Periodically, we’re asked about a particular methodology – why we chose it, what the main benefits are, and how else we might apply it (or have applied it). From time to time, we’ll post here to showcase certain non-traditional methodologies that we’re particularly excited about.
In this first installment, I’ll touch briefly on a type of research that we’ve been doing an increasing amount of lately – generative (or creative) research.
“Generative research,” as a broad grouping of different methods, treats people as collaborators and idea-generators – more simply, as creators. The intention is to give collaborators enough room to express their innate creativity in some form or another, while grounding that activity within the context of a specific research question.
If you’re a content producer, an app developer, a hardware manufacturer, a web services provider, or virtually any other people-serving organization, generative research can be a powerful tool for understanding what’s going on in the lives of the people you’re trying to engage and how, specifically, to engage them better – now and further down the road. And, if you can do it effectively, generative work has two significant benefits:
- It produces a steady stream of new ideas and insights into untapped opportunities, from the perspectives of current or potential audiences, customers, and users.
- Giving people the ability to influence the design of your products and services is empowering –and it also increases the chances that what you produce will be of value to them.
Classical research methods are powerful in a variety of ways, but they’re often heavily structured and necessarily limit the range of participant expression. In many cases, that’s exactly what a specific study demands, but often, it forces participants to think and respond in compartmentalized, sometimes narrow ways – and of course, in ways that might not reflect the complexities of how people think, feel, and behave.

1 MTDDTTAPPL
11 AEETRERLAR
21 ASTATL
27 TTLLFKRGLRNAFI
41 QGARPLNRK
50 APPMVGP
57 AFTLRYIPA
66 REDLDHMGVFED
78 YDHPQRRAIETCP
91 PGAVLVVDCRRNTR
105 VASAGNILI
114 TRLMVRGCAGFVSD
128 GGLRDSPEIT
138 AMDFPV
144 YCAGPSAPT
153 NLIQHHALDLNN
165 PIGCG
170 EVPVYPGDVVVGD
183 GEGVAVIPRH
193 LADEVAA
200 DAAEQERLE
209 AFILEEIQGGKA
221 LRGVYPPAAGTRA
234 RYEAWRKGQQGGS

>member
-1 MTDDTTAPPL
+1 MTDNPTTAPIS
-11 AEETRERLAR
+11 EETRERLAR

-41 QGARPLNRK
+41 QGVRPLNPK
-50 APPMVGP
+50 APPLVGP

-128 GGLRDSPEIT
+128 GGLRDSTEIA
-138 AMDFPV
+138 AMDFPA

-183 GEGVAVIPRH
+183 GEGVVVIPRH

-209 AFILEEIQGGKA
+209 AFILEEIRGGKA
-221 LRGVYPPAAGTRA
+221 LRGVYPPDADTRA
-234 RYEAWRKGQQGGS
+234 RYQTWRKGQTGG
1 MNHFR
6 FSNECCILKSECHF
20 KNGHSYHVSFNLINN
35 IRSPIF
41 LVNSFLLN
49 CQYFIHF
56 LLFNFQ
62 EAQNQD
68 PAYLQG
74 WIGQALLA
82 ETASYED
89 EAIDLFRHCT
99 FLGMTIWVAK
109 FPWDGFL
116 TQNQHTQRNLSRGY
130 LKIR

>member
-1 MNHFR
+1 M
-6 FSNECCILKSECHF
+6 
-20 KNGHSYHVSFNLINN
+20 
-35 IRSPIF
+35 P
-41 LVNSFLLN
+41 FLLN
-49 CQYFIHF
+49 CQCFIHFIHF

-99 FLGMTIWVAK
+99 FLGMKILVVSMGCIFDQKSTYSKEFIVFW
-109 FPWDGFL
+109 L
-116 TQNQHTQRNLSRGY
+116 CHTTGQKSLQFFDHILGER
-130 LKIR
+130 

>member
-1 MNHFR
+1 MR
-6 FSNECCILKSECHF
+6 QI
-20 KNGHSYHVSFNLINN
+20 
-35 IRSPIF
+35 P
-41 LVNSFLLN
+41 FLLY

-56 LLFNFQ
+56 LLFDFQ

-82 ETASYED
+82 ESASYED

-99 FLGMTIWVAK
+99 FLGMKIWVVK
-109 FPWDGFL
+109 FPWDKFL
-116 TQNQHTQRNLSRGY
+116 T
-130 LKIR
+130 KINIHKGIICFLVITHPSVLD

What we’ve found is that affording people space to be creative tends to engage a different side of their brains, with a few notable benefits. For one, people don’t always know what they want – or if they do, they don’t always know how to express it. Generative can be really powerful for “unlocking” things that aren’t necessarily top-of-mind or easy to articulate. Additionally, people reveal a lot about themselves (their problems, needs, dreams, aspirations, etc.) during the creative process, creating rich context that we might not get through other means.
Generative outputs can be useful on a few levels. Individual submissions (text narratives, audio, video, multimedia collages, etc.) might be valuable in themselves – maybe a collaborator sketched out a concept for the next computing paradigm, content publication model, or location-aware app (to name a few areas in which we’ve recently collected particularly sophisticated concepts).
Taken in the aggregate, quantitative analysis of the inputs allows us to discern key unmet needs, problems, wishes for the future, changing values, and emerging expectations. Importantly, we can learn all sorts of interesting and non-obvious details about people without having to ask them point blank. As an added benefit, conducting generative work doesn’t have to involve sophisticated techniques and technologies. While those certainly don’t hurt, creative surveys, pen and paper, drawing tools, and other low-tech approaches can be remarkably useful (and accessible) tools for generative activities.
For examples of our recent projects with generative elements, feel free to take a look at:
- “The Interactive Future of Food”
- “Children’s ‘Future Visions’ for Computers and the Internet”
- “Tech for Transit: Designing a Future System”
And, in one of the most compelling examples of a generative process that I’ve come across recently, check out Studio School (and Studio Schools Trust), the result of a collaborative initiative to redefine and redesign education and the spaces in which education happens. (Piloted in 2010, more Studio Schools are slated for rollout across the UK.)
Header image courtesy of meryddian’s Flickr, (cc) some rights reserved.